The Spanish lawyer argued that the negligence did not cause the loss because in most cases significant sums had already been paid to the agents and if the purchasers failed to pay the remaining sum, the sums already paid could have been forfeited. The court accepted evidence that purchasers who insisted on receiving a signed purchase deed at completion before paying the final instalment did receive a signed deed. Accordingly the purchasers did lose the value of the properties.
The Spanish lawyer raised a limitation defence, namely that the claim was brought more than six years after completion. The purchasers relied on section 32 of the Limitation Act 1980 asserting that the Spanish lawyer deliberately concealed the cause of action and so time did not run until, with reasonable diligence, it could have been discovered by the lay clients. On the facts the court found in favour of the purchasers. The Spanish lawyer had argued that a reasonably diligent claimant would have sought advice from another solicitor, but the court found that this would have been an exceptional measure for lay clients to take when already represented.
To what extent does the judgment clarify the law in this area? Are there any grey areas or unresolved issues remaining?
he case does clarify what is expected of lay clients in a case where the cause of action has been concealed. They will not be expected to seek independent advice, but best practice in England and Wales is for a solicitor, who thinks something has gone wrong, to advise a client to seek independent advice.
The case also confirms that you cannot reduce the standard of care by delegating meetings to non-lawyers. A failure by the lawyer to attend such meetings cannot be relied upon to relieve a solicitor of its duties. As always, competent supervision of non-lawyers is expected.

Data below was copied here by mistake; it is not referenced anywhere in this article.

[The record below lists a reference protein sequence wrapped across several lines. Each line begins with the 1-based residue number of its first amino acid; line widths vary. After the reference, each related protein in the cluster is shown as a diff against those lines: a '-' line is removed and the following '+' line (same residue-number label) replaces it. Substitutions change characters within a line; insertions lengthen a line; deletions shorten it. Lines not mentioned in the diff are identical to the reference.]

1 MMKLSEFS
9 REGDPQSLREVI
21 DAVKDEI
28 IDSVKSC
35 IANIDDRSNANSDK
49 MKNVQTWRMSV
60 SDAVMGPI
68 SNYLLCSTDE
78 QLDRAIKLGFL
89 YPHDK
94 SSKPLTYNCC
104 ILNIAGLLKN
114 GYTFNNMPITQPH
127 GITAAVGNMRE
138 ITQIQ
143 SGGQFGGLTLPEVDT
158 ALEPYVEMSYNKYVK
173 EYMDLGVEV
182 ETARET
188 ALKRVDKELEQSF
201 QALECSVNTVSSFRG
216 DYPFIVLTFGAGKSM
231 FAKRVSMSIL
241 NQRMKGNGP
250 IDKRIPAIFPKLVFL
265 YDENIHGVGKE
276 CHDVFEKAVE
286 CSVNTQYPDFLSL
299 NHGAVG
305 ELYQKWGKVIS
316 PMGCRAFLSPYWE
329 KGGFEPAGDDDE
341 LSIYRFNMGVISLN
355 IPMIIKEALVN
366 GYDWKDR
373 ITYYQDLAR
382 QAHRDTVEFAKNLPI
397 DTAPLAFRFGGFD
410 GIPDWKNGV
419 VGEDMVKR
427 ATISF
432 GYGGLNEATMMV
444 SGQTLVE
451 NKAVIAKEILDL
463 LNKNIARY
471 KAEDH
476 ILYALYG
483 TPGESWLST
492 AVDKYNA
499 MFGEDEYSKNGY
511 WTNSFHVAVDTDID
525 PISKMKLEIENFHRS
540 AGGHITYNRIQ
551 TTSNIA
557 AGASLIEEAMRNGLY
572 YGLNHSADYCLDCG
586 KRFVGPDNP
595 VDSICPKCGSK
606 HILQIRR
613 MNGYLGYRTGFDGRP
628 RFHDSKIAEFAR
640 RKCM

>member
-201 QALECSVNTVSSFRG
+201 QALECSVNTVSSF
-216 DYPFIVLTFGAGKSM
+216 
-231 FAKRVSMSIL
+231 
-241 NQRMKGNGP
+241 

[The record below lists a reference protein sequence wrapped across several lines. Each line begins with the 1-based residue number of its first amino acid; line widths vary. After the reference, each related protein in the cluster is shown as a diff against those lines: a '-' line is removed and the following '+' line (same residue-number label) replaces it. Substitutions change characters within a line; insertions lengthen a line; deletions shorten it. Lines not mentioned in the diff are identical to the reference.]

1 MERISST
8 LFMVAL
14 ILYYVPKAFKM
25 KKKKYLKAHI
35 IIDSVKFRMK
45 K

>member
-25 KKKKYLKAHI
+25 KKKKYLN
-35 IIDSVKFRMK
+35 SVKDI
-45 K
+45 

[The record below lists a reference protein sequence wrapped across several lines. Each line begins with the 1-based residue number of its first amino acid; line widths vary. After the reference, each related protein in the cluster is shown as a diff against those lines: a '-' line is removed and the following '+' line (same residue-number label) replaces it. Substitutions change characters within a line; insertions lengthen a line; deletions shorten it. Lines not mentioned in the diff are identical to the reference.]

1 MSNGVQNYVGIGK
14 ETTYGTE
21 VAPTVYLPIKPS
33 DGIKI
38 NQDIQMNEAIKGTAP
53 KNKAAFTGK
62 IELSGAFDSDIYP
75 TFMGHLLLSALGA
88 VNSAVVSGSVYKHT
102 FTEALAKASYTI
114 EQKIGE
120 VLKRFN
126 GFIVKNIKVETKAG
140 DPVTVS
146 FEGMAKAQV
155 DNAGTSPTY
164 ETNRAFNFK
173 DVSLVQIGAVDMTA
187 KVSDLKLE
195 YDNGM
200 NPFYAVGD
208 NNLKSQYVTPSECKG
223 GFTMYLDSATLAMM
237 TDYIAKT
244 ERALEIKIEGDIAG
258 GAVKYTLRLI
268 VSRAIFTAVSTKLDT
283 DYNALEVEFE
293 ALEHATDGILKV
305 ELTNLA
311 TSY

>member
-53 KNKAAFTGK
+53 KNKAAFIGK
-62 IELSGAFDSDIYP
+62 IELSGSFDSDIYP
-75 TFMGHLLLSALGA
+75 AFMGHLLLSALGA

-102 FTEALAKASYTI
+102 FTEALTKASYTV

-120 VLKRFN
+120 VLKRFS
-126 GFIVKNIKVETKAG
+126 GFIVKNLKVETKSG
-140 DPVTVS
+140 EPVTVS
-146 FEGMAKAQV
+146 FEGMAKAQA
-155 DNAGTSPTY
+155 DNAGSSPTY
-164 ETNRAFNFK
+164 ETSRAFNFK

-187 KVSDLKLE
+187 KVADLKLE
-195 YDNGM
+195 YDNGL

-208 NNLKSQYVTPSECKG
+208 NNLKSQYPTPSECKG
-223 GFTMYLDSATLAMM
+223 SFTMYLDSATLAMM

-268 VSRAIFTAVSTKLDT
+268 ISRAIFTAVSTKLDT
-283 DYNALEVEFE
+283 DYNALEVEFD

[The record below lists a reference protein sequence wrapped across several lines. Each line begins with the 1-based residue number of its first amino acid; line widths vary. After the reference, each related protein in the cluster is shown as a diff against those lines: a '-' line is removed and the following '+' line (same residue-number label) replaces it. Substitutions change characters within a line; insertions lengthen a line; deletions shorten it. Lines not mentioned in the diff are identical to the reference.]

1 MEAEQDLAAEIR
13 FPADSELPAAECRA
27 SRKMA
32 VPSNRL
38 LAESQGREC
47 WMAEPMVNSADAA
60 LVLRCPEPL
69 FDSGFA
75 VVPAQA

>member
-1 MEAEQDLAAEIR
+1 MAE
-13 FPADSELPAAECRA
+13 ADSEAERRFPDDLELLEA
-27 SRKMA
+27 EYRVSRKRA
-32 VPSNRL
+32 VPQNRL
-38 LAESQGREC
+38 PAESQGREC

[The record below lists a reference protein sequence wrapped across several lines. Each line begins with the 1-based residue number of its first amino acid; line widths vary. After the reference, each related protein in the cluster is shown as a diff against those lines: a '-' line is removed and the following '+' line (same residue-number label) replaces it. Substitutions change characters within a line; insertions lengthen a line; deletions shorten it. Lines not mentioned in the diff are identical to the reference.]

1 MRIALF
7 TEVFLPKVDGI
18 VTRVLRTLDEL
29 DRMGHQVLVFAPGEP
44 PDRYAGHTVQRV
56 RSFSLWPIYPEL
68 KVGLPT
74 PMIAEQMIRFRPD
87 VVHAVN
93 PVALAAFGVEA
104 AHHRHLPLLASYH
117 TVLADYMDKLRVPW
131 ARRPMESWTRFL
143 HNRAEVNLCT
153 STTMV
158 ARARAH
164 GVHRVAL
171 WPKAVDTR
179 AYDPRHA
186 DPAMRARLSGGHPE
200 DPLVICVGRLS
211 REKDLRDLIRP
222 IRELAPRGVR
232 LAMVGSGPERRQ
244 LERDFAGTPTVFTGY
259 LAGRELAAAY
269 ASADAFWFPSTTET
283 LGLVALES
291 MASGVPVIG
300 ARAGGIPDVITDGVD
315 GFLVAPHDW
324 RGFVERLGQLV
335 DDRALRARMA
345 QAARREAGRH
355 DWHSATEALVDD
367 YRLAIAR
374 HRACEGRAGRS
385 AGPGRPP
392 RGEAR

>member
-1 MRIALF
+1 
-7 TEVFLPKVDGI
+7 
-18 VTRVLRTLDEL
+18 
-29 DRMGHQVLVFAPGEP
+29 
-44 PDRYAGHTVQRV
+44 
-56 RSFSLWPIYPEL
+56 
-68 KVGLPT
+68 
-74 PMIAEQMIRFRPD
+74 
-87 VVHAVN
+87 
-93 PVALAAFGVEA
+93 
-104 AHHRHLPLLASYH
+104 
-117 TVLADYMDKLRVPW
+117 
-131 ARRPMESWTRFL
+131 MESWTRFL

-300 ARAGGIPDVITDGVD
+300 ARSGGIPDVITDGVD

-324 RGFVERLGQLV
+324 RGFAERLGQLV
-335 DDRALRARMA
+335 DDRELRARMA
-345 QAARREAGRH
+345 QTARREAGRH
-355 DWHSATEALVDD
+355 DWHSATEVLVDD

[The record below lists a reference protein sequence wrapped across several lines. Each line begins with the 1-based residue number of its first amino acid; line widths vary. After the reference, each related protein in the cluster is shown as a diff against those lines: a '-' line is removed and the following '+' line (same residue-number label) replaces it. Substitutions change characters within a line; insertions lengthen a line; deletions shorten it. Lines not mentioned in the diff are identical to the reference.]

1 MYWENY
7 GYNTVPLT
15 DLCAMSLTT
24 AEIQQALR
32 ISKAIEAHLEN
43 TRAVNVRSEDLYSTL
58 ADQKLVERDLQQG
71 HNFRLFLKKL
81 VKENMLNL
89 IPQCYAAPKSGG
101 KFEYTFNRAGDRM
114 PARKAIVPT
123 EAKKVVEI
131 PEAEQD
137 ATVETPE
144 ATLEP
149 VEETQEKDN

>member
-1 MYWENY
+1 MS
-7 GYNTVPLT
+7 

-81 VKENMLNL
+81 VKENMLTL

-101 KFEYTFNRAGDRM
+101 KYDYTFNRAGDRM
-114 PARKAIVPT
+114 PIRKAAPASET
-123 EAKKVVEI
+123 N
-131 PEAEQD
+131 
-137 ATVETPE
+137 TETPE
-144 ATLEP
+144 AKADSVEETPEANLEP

What should lawyers take note of and what should they advise their clients? Do you have any best practice tips?
Clearly it is best for clients to instruct specialist solicitors prior to reaching any agreement or paying any money, but this is a particularly unfortunate set of facts.
Solicitors should take note of the ease with which the court was willing to imply a retainer. Solicitors should ensure that if the scope of the retainer is intended to be limited this needs to be clearly set out. Best practice dictates that there is a clear letter of engagement which specifies the work that will be done in full and any limits on liability to avoid any ambiguity about the retainer.
Are there any trends emerging in this area? Is this decision in line with the trends? Do you have any predictions for future developments?
Solicitors should also be cautious to ensure that best practice is followed, because where parties to a transaction are insolvent or fraudulent, injured parties often look to the solicitor who has the benefit of insurance. This has been true in 3 cases of conveyancing fraud where the money and fraudster have disappeared (see Purrunsing v A’Court & Co  EWHC 789 (Ch),  All ER (D) 95 (Apr) or P & P Property Ltd v Owen White & Catlin LLP  EWHC 2276 (Ch),  All ER (D) 15 (Oct)) and in other cases such as a claim for deceit and negligent misstatement for incorrect replies to enquiries where the seller was insolvent (Francis v Knapper  EWHC 3093 (QB)). Even if those claims can be successfully defended, best practice protects both the solicitor’s reputation, and most importantly the client, from these sorts of unfortunate consequences.
This article was first published on LexisPSL Property on 26 January 2017 following an interview by Kate Beaumont.